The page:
I am not an avid Facebook follower. I tend to look at it once or twice a week and then move on. However, lately I find myself glued to my screen, searching with interest through the numerous faces of young people graduating from middle, high school and college. Many of these graduates I was blessed to have as students during their elementary school years. They have grown, matured, changed. All decked out in their caps and gowns, some have changed so much that they are no longer immediately recognizable to me. Sweet cherub faces that morphed into young beauties and handsome young men; each of them certainly taller than when they left our fifth grade classrooms.
But as I actively searched out the names below each picture a million memories flooded in. Memories of shouting out to my students, “Readers are Leaders” and hearing their response of “And Leaders Read!” I can hear them singing “Fifty Nifty United States From 13 original colonies…” and I can still see their red faces as their Fun Run background music died out and they collapsed their tired bodies onto the grass. Those were amazing days.
I also remember the kids who were the natural leaders, the class clowns, the one’s who had tons of friends and those who struggled to maintain even one. Elementary school is a time of establishing those foundations upon which to build a strong inner personal structure. And it’s harder for some kids than for others.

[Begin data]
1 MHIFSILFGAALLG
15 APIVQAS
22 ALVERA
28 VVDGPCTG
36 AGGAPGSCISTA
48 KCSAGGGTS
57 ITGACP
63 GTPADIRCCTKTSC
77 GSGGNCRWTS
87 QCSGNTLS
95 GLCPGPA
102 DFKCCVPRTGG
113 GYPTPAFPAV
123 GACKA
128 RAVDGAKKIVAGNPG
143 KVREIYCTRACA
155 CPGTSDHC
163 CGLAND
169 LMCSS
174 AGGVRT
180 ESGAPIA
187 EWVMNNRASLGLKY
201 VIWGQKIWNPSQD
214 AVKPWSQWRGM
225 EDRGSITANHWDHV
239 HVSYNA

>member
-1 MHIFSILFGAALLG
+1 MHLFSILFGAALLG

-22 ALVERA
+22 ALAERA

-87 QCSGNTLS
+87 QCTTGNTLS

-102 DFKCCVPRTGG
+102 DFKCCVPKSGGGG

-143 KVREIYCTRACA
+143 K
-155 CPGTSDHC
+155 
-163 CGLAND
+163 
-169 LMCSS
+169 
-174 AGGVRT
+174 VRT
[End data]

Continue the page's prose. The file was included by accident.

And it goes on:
As I reflected further, I also remembered the parents who stood by these amazing graduates. Success looks different for each child. Some grow to be high academic achievers, others explode on the athletic fields, while others find their joy as ballerinas, artists, scientists, actors, or musicians. And there are many who excel in more than one area.
But I truly believe that none of these students would have done as well without the parents who stood by their side. Moms are incredibly important, but since Father’s Day is almost here, I wanted to pay tribute to the dads who I saw make a difference.
Whether it was setting up for the carnival, reading in the classroom, preparing the field for our FUN RUN, driving their patrol car onto campus for kids to see or raising money for our school – these dads were visible leaders. They demonstrated their commitment to not just their child, but to all of the children of our school.
It’s important for young boys and girls to see adult men in action. And these fathers stepped up and acted as role models extraordinare while serving in a myriad of activities. Through their visible actions and commitment to their child’s school, they showed kids how to resolve conflicts, get along, be respectful, use humor in stressful situations and the importance of friendship.
In a time when work commitments require so much from adults, choosing to take a moment to get involved in a child’s school day can be quite challenging. It can also be life changing for both father and child.
The future success of our children rests in part with those dads who freely share of their time. But the glow from their actions often spreads across the entire school. Many of these dads will never know how much their positive interactions actually helped another child. Kids mimic what they see and when they see goodness shared, they are more apt to adopt those same behaviors.
So I honor you dads and I honor your wonderful sons and daughters as they move through their education. Hopefully when your child’s time come, and their own child needs a helping hand, they will remember what you once did and jump right in.
Happy Father’s Day to you all.